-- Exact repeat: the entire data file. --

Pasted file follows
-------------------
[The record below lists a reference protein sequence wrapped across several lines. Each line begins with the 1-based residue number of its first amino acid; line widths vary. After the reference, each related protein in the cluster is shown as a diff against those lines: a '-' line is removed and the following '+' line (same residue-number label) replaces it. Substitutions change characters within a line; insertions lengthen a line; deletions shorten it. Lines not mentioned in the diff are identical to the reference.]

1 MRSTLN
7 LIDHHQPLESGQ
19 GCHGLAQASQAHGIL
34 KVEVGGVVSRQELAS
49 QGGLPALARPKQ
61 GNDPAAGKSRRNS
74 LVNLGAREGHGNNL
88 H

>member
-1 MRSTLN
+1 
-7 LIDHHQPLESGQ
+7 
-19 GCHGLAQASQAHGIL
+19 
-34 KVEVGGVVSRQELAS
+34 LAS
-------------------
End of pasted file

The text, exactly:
[The record below lists a reference protein sequence wrapped across several lines. Each line begins with the 1-based residue number of its first amino acid; line widths vary. After the reference, each related protein in the cluster is shown as a diff against those lines: a '-' line is removed and the following '+' line (same residue-number label) replaces it. Substitutions change characters within a line; insertions lengthen a line; deletions shorten it. Lines not mentioned in the diff are identical to the reference.]

1 MRSTLN
7 LIDHHQPLESGQ
19 GCHGLAQASQAHGIL
34 KVEVGGVVSRQELAS
49 QGGLPALARPKQ
61 GNDPAAGKSRRNS
74 LVNLGAREGHGNNL
88 H

>member
-1 MRSTLN
+1 
-7 LIDHHQPLESGQ
+7 
-19 GCHGLAQASQAHGIL
+19 
-34 KVEVGGVVSRQELAS
+34 LAS